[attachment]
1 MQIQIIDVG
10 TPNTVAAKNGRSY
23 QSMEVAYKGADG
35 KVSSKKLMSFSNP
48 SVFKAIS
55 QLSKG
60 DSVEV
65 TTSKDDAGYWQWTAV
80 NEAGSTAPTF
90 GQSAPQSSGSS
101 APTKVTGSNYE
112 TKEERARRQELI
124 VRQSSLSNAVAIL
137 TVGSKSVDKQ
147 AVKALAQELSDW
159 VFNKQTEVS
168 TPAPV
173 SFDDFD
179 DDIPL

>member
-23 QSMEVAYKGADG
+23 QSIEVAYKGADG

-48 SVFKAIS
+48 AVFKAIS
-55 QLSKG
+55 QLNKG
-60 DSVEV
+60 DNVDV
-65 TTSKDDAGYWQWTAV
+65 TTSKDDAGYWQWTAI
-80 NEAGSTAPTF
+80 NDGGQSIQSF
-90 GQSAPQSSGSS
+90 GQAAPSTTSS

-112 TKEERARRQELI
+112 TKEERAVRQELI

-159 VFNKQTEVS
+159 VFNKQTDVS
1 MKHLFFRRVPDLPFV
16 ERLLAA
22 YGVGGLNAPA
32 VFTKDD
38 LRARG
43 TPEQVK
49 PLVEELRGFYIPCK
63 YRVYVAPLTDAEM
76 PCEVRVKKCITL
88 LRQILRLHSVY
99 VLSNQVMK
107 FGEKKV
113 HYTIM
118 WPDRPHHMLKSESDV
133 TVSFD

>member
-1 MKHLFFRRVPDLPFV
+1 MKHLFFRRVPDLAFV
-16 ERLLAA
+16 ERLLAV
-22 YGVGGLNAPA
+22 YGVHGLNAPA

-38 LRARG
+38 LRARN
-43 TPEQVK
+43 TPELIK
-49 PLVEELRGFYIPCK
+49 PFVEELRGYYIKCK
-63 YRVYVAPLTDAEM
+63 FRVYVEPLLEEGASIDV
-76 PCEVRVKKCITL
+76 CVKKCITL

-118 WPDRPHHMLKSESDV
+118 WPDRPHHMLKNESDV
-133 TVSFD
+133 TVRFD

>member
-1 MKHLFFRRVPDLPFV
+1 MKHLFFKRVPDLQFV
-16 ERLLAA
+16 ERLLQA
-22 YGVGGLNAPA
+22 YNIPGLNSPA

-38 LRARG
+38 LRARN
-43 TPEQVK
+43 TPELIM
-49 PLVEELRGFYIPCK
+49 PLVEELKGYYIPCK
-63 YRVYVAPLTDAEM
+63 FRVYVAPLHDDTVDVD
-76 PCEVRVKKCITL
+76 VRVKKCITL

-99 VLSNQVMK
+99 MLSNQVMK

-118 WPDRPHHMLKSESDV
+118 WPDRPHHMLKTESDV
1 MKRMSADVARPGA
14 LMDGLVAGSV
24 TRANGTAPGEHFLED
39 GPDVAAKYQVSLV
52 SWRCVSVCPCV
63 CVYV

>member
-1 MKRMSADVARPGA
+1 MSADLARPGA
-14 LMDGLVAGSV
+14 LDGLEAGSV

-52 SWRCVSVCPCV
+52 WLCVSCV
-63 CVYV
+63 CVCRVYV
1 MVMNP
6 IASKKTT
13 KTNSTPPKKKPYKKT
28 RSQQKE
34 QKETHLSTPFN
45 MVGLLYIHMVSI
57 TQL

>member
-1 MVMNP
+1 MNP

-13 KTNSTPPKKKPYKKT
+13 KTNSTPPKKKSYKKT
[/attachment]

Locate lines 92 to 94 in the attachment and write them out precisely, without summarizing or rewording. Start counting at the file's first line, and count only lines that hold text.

-99 VLSNQVMK
+99 MLSNQVMK

-118 WPDRPHHMLKSESDV